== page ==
Wednesday, July 14, 2010


+ Recently the General Assembly of The Presbyterian Church (USA) dealt with the Israeli-Palestinian conflict. "Breaking Down the Walls," a Report by the Middle East Study Committee was received and mostly accepted. Before the Assembly met, an article in The Christian Century appeared accusing the Committee of an anti-Jewish orientation.  The article is "Habits of anti-Judaism" by Ted A. Smith and Amy-Jill Levine, both Professors at Vanderbilt Divinity School.

I wrote them a letter and await a response.  Here is my letter:

Dear Professors Smith and Levine,

This is a response to your recent article in The Christian Century, "Habits of Anti-Judaism". I applaud you for writing the article even though I profoundly disagree with much of your analysis.

You have motivated me to actually read the report which you criticize. Thank you!

Full disclosure from the start: I'm a retired Presbyterian Pastor who has long been an outspoken advocate for the Palestinians. I am not anti-Jewish but I will admit right from the start that I do find the creation of Israel in 1948 very problematic.

You accuse the report authors of bad theology. I think I would agree with you that there is some bad theology but I think you picked out parts of the report -- what I would call cherry-picking -- rather than deal with all of the report in its full context.

I think I detect some bad theology on your part.

It seems clear to me that you embrace the view that the Jewish people have a special place in God's plan for the planet and, thus, deserve a homeland long denied. Maybe. Maybe not.

I wonder why your crtiticism was so weak on the twentieth century history of the land we now call Israel-Palestine. No matter what we believe about the Bible and the theology of the Chosen People, it seems clear to me that twentieth century politics has far more to do with the development of Israel as a nation-state than does ancient history.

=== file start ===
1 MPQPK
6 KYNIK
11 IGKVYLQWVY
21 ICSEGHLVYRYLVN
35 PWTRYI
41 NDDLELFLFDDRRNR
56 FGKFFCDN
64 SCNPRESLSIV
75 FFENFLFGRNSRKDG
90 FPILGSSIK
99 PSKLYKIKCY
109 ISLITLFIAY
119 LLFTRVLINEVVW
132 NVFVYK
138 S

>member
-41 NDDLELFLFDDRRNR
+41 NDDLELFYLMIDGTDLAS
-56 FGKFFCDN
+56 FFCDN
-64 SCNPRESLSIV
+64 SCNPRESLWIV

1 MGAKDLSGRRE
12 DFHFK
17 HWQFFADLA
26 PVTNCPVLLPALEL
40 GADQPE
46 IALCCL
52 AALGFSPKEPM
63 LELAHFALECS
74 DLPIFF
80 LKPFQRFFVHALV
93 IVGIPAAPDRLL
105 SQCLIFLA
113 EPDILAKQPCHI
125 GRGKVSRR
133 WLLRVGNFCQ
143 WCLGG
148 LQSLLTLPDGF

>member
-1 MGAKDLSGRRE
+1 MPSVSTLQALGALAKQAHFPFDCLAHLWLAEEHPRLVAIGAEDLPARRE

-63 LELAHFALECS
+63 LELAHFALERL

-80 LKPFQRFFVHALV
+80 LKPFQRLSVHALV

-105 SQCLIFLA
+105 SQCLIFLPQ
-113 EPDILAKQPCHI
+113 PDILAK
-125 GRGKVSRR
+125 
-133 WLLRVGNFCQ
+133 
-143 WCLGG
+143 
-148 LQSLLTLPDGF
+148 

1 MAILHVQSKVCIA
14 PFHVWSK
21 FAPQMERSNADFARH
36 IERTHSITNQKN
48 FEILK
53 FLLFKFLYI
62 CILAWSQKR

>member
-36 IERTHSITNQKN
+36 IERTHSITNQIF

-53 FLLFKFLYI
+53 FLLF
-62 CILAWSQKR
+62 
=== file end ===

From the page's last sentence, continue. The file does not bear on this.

The United Nations recommendations of 1947 were not at all fair to the Palestinians. The seeds were planted in those recommendations for a tragedy. But the 1947 recommendations were far more fair than the facts on the ground since 1948 and especially since 1967. A tragedy indeed.

It seems to me that one can not avoid dealing with the current situation. I understand that Jewish-Christian relations have been horrible for most of the past 2000 years. But creating Israel and unconditionally supporting the slow but steady ethnic-cleansing of Arabs in Israel-Palestine is not necesarily the best way to mend Christian-Jewish relations.

So, I see your criticism's neglect of current international politics as a significant flaw in your analysis.

Theology is fluid, dynamic, not static. How Jews and Christians believe and behave in our times is very important. An honest look at what really happened in the twentieth century is vital.

In one word: COLONIALISM.

What many of us Presbyterians find so erroneous in the unconditional and special support of Israel is the colonialism which made it possible to be created and continues to make it possible. The UK and then the USA created and continue to maintain Israel. (The UN of 1947 was dominated by Colonial Powers; it was not the UN of today).

Israel for all practical purposes is our colony just as South Africa continued to be a colony until the Black majority finally took control. The Native Arab population far outnumbered the Jewish immigrant population in 1948. And, to use a term now so widely used, many of them were Illegal Immigrants.

So, try to look at what has happened and is continuing to happen from the Arab point of view. And then come up with a theology which affirms their rights with as much passion as you affirm Jewish rights.

Finally, the more I look at the Report of the Committee, the more I see how much cherrry-picking you did. You simply failed to deal with the document as a whole. Yes, you found some flaws which do indeed need to be pointed out.

And so do yours!

I may have more to say as I continue to reflect on this very important conversation about very important human beings, Jewish and Palestinian and Presbyterian and many others.

I welcome your continuing contribution to the conversation with the hope that you definitely will do theology with a passion for justice for the Palestinians as well as the Jews.

love, john + + "Let us realize the arc of the moral universe is long but it bends toward justice." -- Martin Luther King, Jr. (a speech containing this famous quote is found at

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